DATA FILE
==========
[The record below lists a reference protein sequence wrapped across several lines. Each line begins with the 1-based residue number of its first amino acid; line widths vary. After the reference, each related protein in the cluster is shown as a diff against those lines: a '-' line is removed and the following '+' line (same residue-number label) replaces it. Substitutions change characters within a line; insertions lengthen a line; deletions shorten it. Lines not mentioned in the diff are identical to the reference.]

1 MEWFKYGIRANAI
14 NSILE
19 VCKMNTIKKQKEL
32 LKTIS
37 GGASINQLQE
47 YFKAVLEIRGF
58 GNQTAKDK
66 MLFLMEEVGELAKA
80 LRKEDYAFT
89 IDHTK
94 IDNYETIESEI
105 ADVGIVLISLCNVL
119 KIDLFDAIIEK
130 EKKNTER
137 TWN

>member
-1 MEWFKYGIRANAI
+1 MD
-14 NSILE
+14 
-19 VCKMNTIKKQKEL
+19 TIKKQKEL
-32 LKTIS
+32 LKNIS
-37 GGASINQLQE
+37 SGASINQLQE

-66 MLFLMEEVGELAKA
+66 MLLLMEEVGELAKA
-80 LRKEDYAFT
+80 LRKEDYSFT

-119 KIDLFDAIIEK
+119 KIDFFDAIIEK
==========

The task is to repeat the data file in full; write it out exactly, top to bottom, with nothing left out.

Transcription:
[The record below lists a reference protein sequence wrapped across several lines. Each line begins with the 1-based residue number of its first amino acid; line widths vary. After the reference, each related protein in the cluster is shown as a diff against those lines: a '-' line is removed and the following '+' line (same residue-number label) replaces it. Substitutions change characters within a line; insertions lengthen a line; deletions shorten it. Lines not mentioned in the diff are identical to the reference.]

1 MEWFKYGIRANAI
14 NSILE
19 VCKMNTIKKQKEL
32 LKTIS
37 GGASINQLQE
47 YFKAVLEIRGF
58 GNQTAKDK
66 MLFLMEEVGELAKA
80 LRKEDYAFT
89 IDHTK
94 IDNYETIESEI
105 ADVGIVLISLCNVL
119 KIDLFDAIIEK
130 EKKNTER
137 TWN

>member
-1 MEWFKYGIRANAI
+1 MD
-14 NSILE
+14 
-19 VCKMNTIKKQKEL
+19 TIKKQKEL
-32 LKTIS
+32 LKNIS
-37 GGASINQLQE
+37 SGASINQLQE

-66 MLFLMEEVGELAKA
+66 MLLLMEEVGELAKA
-80 LRKEDYAFT
+80 LRKEDYSFT

-119 KIDLFDAIIEK
+119 KIDFFDAIIEK